Chris Pratt is addressing claims made about his church.
Last week, actress and activist Ellen Page took to social media to respond to a tweet about Pratt and his appearance on "The Late Show."
"Fresh from fasting, @prattprattpratt talks about his spiritual side on @colbertlateshow," the tweet from The Hollywood Reporter read.
In response, Page tweeted, "Oh. K. Um. But his church is infamously anti lgbtq so maybe address that too?"
After seeing the social media reaction to her tweet, Page followed it up with a second post.
"If you are a famous actor and you belong to an organization that hates a certain group of people, don't be surprised if someone simply wonders why it's not addressed," she tweeted. "Being anti-LGBTQ is wrong, there aren't two sides. The damage it causes is severe. Full stop. Sending love to all."
Page also added, "If lgbtq+ people are expressing their pain, their trauma, their experiences...maybe just try and listen? Open your heart, stop being defensive and have compassion. It's a beautiful and life-changing feeling, empathy. Much love truly to all."
According to reports, Pratt attends Zoe Church in Los Angeles, which is led by pastor Chad Veach. In a March 2018 profile with the New York Times, Veach shared that he modeled his church after Hillsong, a contemporary Christian church founded in Australia in 1983 by Brian Houston and Bobbie Houston.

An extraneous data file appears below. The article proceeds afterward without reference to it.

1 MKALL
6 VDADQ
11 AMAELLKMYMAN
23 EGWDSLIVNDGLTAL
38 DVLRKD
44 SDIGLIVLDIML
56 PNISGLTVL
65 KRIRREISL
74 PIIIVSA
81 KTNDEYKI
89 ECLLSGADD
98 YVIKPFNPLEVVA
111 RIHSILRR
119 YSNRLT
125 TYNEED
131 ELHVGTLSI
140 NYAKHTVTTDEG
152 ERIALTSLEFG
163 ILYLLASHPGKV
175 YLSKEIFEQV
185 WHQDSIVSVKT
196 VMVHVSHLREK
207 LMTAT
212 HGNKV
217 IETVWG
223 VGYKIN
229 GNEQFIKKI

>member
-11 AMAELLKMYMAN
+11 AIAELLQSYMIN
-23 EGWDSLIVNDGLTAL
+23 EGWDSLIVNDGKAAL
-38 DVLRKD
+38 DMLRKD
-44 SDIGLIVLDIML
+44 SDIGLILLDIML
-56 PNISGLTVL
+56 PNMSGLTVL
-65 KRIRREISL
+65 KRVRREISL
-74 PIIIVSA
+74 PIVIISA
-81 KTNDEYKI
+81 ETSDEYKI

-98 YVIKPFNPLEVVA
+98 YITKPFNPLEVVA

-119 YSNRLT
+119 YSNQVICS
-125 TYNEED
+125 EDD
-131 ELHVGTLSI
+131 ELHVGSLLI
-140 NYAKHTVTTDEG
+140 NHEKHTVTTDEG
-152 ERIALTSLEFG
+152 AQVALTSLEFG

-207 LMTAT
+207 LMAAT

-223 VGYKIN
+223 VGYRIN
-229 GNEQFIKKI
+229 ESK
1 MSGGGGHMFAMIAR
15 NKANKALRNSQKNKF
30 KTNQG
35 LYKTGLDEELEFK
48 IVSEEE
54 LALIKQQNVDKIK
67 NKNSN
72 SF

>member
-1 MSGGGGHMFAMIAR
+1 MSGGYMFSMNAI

In Aug. 2015, Brian published a blog post entitled, "Do I Love Gay People?" In the post, Brian wrote in part, "Hillsong Church welcomes ALL people but does not affirm all lifestyles. Put clearly, we do not affirm a gay lifestyle and because of this, we do not knowingly have actively gay people in positions of leadership, either paid or unpaid. I recognize this one statement alone is upsetting to people on both sides of this discussion, which points to the complexity of the issue for churches all over the world."
However, the Zoe Church website states, "Our church is a place where our doors are open to people of all backgrounds---regardless of where they are at in their journeys--- and we hope all feel welcomed, comfortable and loved."
After hearing the claims made about his church, Pratt took to Instagram Story on Monday to respond.
"It has recently been suggested that I belong to a church which 'hates a certain group of people' and is 'infamously anti -LGBTQ.' Nothing could be further from the truth," Pratt wrote. "I go to a church that opens their doors to absolutely everyone."
"Despite what the Bible says about divorce my church community was there for me every step of the way, never judging, just gracefully accompanying me on my walk," he continued. "They helped me tremendously offering love and support. It is what I have seen them do for others on countless occasions regardless of sexual orientation, race or gender."
"My faith is important to me but no church defines me or my life and I am not a spokesman for any church or any group of people," Pratt went on to write. "My values define who I am. We need less hate in this world, no more. I am a man who believes that everyone is entitled to love who they want free from the judgment of their fellow man."
"This is what guides me in my life. He is a God of Love, Acceptance and Forgiveness. Hate has no place in my or this world," Pratt concluded his post also adding, "Jesus said, 'I give you a new command, love one another.'"